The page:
And if on All Hallows Eve I should make biscuits studded with chocolate and candied gingerroot, in memory of the craft I lost, that is no-one's business but my own.

Ginger Chocolate Chip Cookies

Mars and Hershey's might do for the trick-or-treaters, but these make for far more pleasant nibbling if you're waiting to hand out candy at the door.

(Makes one dozen. Dough will freeze.)

In a mixing bowl, cream together one-and-a-quarter sticks of unsalted softened butter and half a cup of brown sugar.

Beat in one egg, one teaspoon of ground ginger, half a teaspoon of vanilla, and a quarter-teaspoon of salt.

Stir in one teaspoon of baking powder, followed by one cup of flour.

Stir in one cup of dark chocolate chips, and one-third of a cup of finely chopped crystallized ginger.

Allow the dough chill in the fridge until firm, then divide into a dozen balls (dough may be frozen at this point.)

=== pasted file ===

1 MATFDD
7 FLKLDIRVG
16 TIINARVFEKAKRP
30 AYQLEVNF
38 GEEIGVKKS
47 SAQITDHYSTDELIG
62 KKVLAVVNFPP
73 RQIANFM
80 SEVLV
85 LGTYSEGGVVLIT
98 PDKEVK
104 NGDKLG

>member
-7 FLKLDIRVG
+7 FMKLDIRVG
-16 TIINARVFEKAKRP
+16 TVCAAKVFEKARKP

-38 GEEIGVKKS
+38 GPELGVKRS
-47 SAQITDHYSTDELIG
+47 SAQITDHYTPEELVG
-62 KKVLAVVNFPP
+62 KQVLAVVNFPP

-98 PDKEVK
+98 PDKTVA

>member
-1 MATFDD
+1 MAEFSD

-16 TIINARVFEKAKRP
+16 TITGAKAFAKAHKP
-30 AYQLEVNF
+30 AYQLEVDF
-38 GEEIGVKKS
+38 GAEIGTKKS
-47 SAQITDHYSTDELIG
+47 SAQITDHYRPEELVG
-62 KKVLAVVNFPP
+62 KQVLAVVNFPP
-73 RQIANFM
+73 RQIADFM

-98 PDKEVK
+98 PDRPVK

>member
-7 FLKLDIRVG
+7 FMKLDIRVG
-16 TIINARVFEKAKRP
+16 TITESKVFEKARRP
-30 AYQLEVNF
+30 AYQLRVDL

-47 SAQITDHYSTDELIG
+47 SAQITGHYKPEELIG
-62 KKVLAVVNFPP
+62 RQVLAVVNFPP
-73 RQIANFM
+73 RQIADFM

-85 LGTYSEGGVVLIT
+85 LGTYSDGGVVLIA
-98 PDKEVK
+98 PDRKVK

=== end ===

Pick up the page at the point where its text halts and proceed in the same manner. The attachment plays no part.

To bake, preheat the oven to 350F. Line two baking sheets with parchment paper.

Place the cookie dough balls on the baking sheets, and flatten them slightly with the palm of your hand. Bake the cookies for twelve to fifteen minutes, or until golden brown.

Allow cookies to cool for five minutes on baking sheets before transferring to a cooling rack.

Serve cool.

Monday, October 25, 2010

dreadfully detailed disclaimers

I am always surprised when people tell me they cook from my blog.
I know it sounds ridiculous. It is, after all, the ostensible purpose of this whole enterprise. I should be delighted to know that I'm not sitting on the stage in an empty theatre, monologuing in the dark. Indeed, I am delighted to know that I'm not sitting on the stage in an empty theatre, monologuing in the dark. I'm glad to have an audience. But - to push the metaphor further - I'm a little unsure of my lines.